from the grotesque-puppetry dept
We’d already noted how telecom and media giants are engaged in a last ditch attempt over the next few weeks to derail Biden’s nomination to the FCC, Gigi Sohn. Sohn is widely admired by folks on both sides of the aisle, and is eminently qualified on stuff like expanding access to affordable broadband, media consolidation, consumer protection, privacy, and media diversity.
The broad consensus is that Sohn is hugely qualified and fair. But she’s also a real reformer, an anti-monopolist, and a staunch opponent of mindless media consolidation. That’s something AT&T, Verizon, Charter, and Comcast, which were coddled throughout the Trump era, would very much like to avoid.
Since they can’t attack her actual record, telecom and media giants have been engaged in an absolutely grotesque smear campaign involving getting various groups to falsely accuse Sohn of disliking minorities, hating rural America, or trying to censor conservatives. With the entire GOP in loyal lockstep (as is usually the case), telecom’s now focused on flipping the votes of Senators Mark Kelly of Arizona, Catherine Cortez Mastro of Nevada, and Joe Manchin of West Virginia to kill Sohn’s nomination dead.
Joining that campaign is the Fraternal Order of Police (FOP). For the last six months, FOP has been spewing all manner of gibberish complaints about Sohn, including the idea that her nomination should be opposed because she (gasp) supports encryption. I’d wager much of this being coordinated by AT&T, which has a long history with precisely this kind of greasy shit and has an existing partnership with FOP.
Now the FOP has come out with a push poll, whose function is to accuse Sohn of hating the police. Basically, the FOP’s not-at-all-scientific poll found that if you tell people who had no idea who Sohn is that she is “anti-police,” they’ll be less likely to support Sohn:
Of course Sohn isn’t “anti-police” and doesn’t actually support “defunding the police.” Like many, she has supported police reform (itself not at all a radical or unpopular position), such as offloading some more sensitive social and mental health outreach to social workers. The FOP’s “research” into what tweets Sohn liked on this front is about as flimsy and performative as it comes.
Granted it didn’t take long for the bunk claim that Sohn is “anti-police” to be circulated by right wing gibberish merchants like Phil Kerpen (he played a role in those fake comments supporting the telecom industry attack on net neutrality), who thought the FOP’s completely unscientific findings were “interesting”:
Again, telecom and media giants don’t oppose Sohn because she likes tweets advocating for police reform (which itself isn’t disqualifying anyway). They oppose Sohn because she actively wants to tackle the vast harms created by things like telecom monopolization, limited broadband competition, privacy abuses, mindless media consolidation, and other issues in the telecom space.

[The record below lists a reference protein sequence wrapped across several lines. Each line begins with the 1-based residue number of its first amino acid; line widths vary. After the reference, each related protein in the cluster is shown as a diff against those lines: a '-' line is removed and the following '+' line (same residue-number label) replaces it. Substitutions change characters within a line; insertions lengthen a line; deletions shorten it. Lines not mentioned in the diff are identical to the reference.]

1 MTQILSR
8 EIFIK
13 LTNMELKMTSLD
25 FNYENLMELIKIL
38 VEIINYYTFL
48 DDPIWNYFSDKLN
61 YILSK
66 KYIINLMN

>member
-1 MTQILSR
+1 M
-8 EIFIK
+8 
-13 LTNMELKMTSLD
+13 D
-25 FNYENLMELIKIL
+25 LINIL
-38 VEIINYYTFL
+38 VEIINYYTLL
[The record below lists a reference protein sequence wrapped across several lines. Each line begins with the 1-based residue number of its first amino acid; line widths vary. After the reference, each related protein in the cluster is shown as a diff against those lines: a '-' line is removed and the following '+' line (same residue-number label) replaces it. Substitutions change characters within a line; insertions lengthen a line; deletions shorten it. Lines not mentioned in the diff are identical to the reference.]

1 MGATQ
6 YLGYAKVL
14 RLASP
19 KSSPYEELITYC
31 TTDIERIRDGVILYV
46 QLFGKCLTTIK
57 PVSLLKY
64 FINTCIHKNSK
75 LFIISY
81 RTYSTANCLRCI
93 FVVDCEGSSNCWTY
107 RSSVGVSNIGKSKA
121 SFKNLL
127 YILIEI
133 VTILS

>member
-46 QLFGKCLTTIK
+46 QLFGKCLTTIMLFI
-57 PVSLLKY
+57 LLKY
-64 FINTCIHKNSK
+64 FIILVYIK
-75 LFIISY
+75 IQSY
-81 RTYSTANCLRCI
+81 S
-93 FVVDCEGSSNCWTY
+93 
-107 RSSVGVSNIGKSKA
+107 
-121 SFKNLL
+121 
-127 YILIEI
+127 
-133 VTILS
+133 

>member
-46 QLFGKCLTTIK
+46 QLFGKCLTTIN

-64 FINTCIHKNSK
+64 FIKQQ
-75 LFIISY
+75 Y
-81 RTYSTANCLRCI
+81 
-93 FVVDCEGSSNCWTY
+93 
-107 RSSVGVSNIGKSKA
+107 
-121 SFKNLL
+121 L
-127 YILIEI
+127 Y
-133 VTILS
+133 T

Sohn’s genuinely popular across both sides of the aisle and her record is stellar. Since they can’t attack her on the merits, telecom is using proxy organizations to spread harmful gibberish in a bid to either flip or provide flimsy justification for the votes of Senators Kelly, Cortez Mastro, or Manchin.
It’s a grotesque campaign, but it’s how DC works. And when the press can be bothered to stop talking about Elon Musk long enough to cover the story, they cover it with headlines like this one, that amplify the false claims, and at no point make it clear this is all manufactured controversy:
I’ve been watching these kinds of bad faith “astroturf” campaigns from telecom (which of course are common in most other industries) for decades, and the press, public, and policymakers never seem to get any more savvy at identifying or combating them.
The Biden team isn’t faultless here either. It took the Biden administration nine months to even nominate Sohn, giving the telecom industry (frightened by the rush promotion of Lina Khan at the FTC) ample time to galvanize opposition. Team Biden also hasn’t done anything to defend Sohn publicly, or apply any meaningful pressure on the Senate confirmation voting process. Nor have Sohn’s future FCC colleagues voiced any public support, despite the shamelessness of the attacks.
Which, in turn, is fairly reflective of how the federal government doesn’t really take stuff like telecom monopolization and telecom consolidation seriously, especially in an era where “big tech” has sucked all the oxygen out of the DC policy room. And again, this is all occurring in an era when DC pretends to be interested in “bipartisan antitrust reform,” revealing the hollowness of the gambit.